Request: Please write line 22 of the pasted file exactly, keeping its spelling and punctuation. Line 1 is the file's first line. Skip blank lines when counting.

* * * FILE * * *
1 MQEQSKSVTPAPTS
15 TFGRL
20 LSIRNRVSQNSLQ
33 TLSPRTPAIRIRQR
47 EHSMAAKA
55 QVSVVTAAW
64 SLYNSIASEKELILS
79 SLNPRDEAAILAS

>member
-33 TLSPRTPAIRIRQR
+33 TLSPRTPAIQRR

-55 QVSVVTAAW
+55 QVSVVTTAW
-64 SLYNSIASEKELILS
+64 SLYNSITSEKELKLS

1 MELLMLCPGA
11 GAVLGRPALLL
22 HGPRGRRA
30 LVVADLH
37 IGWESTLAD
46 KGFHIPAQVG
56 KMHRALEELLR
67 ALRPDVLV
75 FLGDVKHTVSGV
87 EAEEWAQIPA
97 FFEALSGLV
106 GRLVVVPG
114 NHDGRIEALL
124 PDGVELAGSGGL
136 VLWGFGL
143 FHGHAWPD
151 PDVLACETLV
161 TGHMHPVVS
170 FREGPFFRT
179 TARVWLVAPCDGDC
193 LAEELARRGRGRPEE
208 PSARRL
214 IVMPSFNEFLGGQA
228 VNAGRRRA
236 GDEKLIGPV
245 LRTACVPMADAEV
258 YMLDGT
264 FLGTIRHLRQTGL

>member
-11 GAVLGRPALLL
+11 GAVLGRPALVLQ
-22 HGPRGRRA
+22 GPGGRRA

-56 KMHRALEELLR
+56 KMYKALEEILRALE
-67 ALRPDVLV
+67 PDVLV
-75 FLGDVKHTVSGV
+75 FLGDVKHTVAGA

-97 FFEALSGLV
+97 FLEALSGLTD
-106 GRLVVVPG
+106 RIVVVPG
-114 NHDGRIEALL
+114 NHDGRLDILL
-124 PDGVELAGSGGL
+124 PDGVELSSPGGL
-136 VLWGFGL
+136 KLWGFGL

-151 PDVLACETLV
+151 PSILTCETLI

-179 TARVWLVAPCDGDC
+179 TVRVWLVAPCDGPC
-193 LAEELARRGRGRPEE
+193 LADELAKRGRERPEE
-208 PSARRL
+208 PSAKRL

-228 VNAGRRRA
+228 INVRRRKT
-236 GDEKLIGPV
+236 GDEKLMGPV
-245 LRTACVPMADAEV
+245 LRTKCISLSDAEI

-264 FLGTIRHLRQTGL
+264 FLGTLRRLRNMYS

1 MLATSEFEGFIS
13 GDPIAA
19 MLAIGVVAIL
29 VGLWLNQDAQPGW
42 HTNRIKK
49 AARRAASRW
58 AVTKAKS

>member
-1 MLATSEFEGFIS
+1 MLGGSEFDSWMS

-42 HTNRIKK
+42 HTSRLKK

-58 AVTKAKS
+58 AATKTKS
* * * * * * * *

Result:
56 KMHRALEELLR